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In the LinkedUp Veni Competition, we asked for tools and demos that analyse or integrate open web data for educational purposes. We received twenty-two submissions with innovative ideas in areas as different as mobile education, knowledge sharing, museum visits, politics and sustainable development.

Apart from innovative aspects, attractiveness, usefulness and other forms of ‘awesomeness’, our evaluation panel also looked at the relevance for education, the usability and performance of the tools, the data it uses or provides, and the way privacy and other legal aspects were dealt with.

It was not an easy task to select the eight submissions for the shortlist, and not all of the panelists’ personal favorite submissions are included. What we do all agree upon is that the following demos and tools are really outstanding examples on how to use open data for education.

Three of the shortlisted demos and tools show how linked data from various resources allows learners to explore resources, concepts, ideas and objects in various areas.

  • Knownodes is a collaborative websites that enables relating, defining and exploring connections between web resources and ideas, making use of graph visualizations. Knownodes scored high on educational innovation.
  • Mismuseos connects museum data with sources including Europeana, Dbpedia and Geonames. With Mismuseos, learners can browse and explore the backgrounds and relations between objects from multiple Spanish museums.
  • ReCredible is a browsable topic map with wikipedia-like content next to it. The topic library showcases interesting topics varying from dog breeds and alternative medicine to nanotechnology and information systems.

Another focus, which can be seen in the next three shortlisted candidates, is how open and linked data can be used for enriching resources, making it easier to share and find them, and how to personalize the way they are presented.

  • DataConf is a mobile mashup that enriches conference publications. The reviewers applauded its nice and effective design. DataConf is especially useful at the graduate education level.
  • We-Share is a social annotation application for educational ICT tools. We-Share can help educators to find tools to support teaching at all educational levels, and received high scores on educational innovation.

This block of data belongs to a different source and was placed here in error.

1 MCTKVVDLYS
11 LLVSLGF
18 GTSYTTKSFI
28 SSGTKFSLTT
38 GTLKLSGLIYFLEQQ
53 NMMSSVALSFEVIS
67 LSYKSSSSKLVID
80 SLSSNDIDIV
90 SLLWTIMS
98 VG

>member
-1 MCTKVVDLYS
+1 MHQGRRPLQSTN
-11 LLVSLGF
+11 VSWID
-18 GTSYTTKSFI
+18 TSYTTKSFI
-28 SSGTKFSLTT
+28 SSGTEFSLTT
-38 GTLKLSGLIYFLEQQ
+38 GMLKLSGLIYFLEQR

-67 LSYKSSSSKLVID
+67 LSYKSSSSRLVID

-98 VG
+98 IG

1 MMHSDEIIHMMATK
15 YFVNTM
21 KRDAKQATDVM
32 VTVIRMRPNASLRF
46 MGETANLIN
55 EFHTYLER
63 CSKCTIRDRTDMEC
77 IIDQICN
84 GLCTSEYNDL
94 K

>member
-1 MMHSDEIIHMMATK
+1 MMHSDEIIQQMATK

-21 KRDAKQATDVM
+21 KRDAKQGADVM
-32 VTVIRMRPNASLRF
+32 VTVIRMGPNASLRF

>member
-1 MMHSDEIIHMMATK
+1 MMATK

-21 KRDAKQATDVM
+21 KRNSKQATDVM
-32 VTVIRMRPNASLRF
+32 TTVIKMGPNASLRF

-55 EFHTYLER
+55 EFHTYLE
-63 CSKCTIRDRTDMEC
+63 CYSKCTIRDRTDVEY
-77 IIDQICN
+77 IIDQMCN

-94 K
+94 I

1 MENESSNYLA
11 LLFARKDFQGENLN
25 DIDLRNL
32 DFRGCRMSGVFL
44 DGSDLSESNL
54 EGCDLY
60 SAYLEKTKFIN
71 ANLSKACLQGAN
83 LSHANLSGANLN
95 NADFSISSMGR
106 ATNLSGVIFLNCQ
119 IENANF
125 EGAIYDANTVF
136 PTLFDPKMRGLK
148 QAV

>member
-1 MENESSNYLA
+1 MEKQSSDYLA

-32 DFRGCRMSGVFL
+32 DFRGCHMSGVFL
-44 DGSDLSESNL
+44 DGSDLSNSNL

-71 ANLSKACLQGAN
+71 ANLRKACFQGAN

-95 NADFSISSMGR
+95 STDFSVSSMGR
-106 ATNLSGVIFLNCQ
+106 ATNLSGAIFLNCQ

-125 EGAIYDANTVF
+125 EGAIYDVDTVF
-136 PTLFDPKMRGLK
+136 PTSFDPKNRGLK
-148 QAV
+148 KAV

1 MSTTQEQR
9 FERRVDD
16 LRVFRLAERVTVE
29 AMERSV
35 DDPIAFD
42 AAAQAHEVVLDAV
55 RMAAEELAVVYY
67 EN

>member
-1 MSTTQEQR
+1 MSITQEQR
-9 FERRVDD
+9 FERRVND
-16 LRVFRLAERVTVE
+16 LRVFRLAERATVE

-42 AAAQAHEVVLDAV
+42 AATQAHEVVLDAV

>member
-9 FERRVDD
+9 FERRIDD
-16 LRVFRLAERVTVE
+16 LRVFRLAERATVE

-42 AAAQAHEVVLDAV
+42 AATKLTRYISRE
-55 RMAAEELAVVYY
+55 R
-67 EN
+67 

• YourHistory is a Facebook app that makes history tangible by showing historic and global events that are related to your own life events and your interests.

Last but not least, the next two applications are less generic than the previous ones, but both of them are great examples on how effective use of linked data can help to learn about and make sense of the world we live in.

  • Globe-Town is a ‘fun to use’ tool that lets users find out the most important trade partners, migrant populations and airline routes of their own countries. It also provides infographics on issues regarding society, environment and economy.
  • Polimedia connects transcripts of the Dutch parliament with media coverage in newspapers and radio bulletins. Polimedia employs innovative information techniques and provides an attractive front-end that invites exploration and browsing.

These are the eight tools that will be presented during the LinkedUp session at the OKCon on 17 September in Geneva, Switzerland. After the presentations, the winners of the first, second and third prize will be announced. In addition to that, the audience will vote which demo or tool will win the People’s Choice Award – and this might just as well be a submission that has not been selected by the evaluation panel.

Did you miss the deadline for the Veni competition? Or do you plan to enhance the tool or demo that you submitted to Veni? On 4 November we will launch the Vidi competition – stay tuned for more details.

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